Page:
Nancy Pelosi made it official as she ordered the House to draft articles of impeachment (this will be a hard draft to dodge.) The Speaker argued: “This has absolutely nothing to do with politics. It isn’t about politics, partisanship, Democrats and Republicans. That’s totally insignificant. It’s about the Constitution of the United States, the oath of office we take to protect and defend the Constitution from all enemies foreign and domestic. It’s about the President not honoring his oath of office.” Moments later, the politics started, as James Rosen, a reporter for Sinclair Broadcast Group asked: “Do you hate the president, Madam Speaker?” Pelosi responded: “I don’t hate anyone. I was raised in a way that is a heart full of love, and always pray for the president, and I still pray for the president. I pray for the president all the time. So, don’t mess with me when it comes to words like that.” (Editor’s note: I hate some people.) Here’s the latest from the deepening impeach pit from CNN and WaPo.

+ “The Trump campaign hasn’t run from Pelosi’s impeachment push or settled into a defensive crouch. Campaign officials instead are leaning into the impeachment threat, using it to mobilize supporters and try to extract a political price–and millions of dollars in fundraising–from the Democrats’ move. One of the single most powerful weapons in the Trump campaign’s arsenal has been Facebook, which–unlike many TV stations and newspapers–does not monitor candidates’ political ads for veracity.” Time: The Trump Campaign Has Raised Millions Off Impeachment.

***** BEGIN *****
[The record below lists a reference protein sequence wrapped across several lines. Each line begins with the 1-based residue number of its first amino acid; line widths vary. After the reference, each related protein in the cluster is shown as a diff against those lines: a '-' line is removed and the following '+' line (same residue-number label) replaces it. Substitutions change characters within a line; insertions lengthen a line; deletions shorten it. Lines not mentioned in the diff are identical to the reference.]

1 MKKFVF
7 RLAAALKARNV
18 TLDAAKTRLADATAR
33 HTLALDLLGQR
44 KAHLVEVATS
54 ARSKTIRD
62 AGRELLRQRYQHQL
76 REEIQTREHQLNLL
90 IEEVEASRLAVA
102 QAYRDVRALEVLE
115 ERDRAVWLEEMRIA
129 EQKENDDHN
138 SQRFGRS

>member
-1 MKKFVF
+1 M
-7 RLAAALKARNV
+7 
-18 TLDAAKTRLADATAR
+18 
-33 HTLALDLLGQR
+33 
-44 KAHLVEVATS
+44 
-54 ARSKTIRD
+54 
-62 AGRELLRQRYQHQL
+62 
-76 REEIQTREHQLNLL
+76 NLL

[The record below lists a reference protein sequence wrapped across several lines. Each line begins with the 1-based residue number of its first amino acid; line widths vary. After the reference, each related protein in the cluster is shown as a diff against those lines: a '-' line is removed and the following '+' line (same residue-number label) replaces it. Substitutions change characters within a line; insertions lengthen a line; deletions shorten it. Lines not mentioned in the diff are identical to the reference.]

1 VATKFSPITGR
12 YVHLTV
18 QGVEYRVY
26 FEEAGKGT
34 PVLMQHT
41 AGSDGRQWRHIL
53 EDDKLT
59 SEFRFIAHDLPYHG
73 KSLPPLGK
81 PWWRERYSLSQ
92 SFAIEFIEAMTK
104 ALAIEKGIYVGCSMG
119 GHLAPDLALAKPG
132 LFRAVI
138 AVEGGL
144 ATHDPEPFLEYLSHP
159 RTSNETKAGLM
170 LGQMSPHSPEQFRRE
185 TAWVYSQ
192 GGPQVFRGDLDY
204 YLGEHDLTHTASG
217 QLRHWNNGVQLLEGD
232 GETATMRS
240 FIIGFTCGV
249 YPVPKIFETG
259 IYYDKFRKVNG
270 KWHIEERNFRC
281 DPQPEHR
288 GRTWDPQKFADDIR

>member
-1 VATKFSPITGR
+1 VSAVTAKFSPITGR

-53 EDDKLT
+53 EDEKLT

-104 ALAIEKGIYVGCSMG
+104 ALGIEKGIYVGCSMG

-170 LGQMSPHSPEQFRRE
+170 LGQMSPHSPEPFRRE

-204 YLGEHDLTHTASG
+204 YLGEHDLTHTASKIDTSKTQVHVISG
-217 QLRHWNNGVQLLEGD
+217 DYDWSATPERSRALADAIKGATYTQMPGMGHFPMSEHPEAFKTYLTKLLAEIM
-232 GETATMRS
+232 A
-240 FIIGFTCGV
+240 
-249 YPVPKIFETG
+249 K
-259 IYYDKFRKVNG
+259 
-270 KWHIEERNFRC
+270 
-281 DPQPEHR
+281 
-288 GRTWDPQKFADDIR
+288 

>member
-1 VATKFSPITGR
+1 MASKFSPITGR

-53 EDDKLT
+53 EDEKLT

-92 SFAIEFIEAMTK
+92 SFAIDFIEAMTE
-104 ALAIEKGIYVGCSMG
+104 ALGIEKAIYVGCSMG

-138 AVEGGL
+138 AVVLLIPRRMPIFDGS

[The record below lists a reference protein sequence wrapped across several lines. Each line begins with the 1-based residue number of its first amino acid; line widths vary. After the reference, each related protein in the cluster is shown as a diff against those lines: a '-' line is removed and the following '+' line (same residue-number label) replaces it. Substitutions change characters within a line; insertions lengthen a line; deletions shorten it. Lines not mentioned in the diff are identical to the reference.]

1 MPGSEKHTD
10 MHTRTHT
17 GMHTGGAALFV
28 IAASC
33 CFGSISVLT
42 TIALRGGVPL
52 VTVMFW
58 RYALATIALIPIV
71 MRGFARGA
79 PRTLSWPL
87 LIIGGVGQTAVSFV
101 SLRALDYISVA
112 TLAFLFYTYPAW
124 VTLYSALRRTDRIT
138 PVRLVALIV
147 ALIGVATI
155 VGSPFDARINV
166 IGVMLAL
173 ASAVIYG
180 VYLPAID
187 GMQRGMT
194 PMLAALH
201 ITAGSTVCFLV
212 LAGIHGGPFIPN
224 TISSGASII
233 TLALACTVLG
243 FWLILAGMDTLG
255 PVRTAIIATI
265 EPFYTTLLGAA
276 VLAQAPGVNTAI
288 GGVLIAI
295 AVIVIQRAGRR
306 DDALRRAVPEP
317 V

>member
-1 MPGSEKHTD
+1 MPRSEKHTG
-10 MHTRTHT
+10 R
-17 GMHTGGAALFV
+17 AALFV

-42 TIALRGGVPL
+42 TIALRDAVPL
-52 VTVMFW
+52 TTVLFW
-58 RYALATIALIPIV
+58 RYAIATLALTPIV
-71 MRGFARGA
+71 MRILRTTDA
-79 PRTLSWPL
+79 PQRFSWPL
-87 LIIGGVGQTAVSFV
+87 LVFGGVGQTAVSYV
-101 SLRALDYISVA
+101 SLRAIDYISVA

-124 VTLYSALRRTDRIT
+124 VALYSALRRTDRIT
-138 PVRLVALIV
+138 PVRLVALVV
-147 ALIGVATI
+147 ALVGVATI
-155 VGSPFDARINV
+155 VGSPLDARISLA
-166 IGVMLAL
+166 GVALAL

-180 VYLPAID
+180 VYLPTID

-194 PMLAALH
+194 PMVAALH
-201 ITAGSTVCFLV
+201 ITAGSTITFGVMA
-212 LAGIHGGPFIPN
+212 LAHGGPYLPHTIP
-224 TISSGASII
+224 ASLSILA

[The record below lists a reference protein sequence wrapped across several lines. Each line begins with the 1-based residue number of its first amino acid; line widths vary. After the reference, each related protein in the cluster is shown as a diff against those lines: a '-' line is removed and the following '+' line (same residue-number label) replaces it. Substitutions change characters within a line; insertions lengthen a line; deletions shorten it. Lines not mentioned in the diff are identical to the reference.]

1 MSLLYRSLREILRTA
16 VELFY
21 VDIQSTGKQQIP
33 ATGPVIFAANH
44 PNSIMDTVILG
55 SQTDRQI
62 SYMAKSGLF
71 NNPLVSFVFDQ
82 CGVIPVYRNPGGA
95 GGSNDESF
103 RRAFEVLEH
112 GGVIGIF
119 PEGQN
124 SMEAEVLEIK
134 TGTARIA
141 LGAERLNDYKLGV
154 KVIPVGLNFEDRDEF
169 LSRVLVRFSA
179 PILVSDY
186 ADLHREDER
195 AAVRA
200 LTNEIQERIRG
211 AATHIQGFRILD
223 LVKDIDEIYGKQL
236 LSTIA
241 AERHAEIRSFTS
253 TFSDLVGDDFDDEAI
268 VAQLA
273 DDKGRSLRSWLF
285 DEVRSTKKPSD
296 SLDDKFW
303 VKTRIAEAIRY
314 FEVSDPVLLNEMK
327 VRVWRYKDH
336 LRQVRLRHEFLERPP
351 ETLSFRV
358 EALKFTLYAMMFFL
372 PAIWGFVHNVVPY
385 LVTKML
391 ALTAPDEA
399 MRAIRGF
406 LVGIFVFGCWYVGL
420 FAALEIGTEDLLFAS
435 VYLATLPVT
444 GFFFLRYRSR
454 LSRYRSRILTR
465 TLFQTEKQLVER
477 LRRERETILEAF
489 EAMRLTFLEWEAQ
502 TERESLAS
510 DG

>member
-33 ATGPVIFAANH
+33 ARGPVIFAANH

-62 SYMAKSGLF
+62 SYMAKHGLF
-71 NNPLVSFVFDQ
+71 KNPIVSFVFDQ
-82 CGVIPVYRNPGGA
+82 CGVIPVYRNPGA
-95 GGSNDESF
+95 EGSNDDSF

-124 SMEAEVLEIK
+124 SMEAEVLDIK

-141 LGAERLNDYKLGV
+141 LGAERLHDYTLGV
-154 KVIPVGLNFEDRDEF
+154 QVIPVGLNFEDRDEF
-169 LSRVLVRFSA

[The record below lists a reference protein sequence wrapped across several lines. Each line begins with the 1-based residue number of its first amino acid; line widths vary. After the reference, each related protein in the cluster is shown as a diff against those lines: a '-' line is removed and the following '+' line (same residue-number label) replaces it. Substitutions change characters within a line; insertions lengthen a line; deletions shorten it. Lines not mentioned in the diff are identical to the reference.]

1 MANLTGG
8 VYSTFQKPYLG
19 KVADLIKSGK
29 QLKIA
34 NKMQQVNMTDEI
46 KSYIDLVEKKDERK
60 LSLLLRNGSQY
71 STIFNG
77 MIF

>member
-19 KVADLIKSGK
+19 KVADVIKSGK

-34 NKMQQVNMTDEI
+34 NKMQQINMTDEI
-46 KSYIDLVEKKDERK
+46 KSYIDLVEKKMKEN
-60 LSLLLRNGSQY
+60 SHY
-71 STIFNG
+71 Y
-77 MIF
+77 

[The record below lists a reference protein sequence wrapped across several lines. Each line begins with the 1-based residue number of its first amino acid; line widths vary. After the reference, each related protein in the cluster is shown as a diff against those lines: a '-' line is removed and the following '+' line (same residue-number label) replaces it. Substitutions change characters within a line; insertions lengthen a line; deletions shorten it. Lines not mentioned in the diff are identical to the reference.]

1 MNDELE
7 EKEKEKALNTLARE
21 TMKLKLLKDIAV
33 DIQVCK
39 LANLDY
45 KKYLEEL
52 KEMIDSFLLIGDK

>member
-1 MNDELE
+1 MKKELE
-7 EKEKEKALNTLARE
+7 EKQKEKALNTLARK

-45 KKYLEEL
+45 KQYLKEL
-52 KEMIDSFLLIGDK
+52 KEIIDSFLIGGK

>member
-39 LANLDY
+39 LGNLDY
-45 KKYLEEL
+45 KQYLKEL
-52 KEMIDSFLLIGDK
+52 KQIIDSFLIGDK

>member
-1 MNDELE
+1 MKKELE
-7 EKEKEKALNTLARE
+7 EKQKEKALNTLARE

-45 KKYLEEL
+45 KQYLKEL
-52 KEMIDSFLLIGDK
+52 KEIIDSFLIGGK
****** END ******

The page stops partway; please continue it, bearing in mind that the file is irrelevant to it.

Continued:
+ At this point, we have a decent idea of how impeachment will play out domestically. The more interesting question is what impact the process will have on Russia’s efforts to spread conspiracy theories and divide Americans. Early signs are worrisome. Ron Brownstein in The Atlantic: Just how far will Republicans go in following President Donald Trump’s embrace of Russia? “Both congressional Republicans and conservative commentators are defending Trump from impeachment partly by accusing Ukraine of intervening against him in the 2016 presidential election—despite repeated warnings from national-security and intelligence officials that those claims are not only baseless, but advance Vladimir Putin’s goal of discrediting Ukraine.”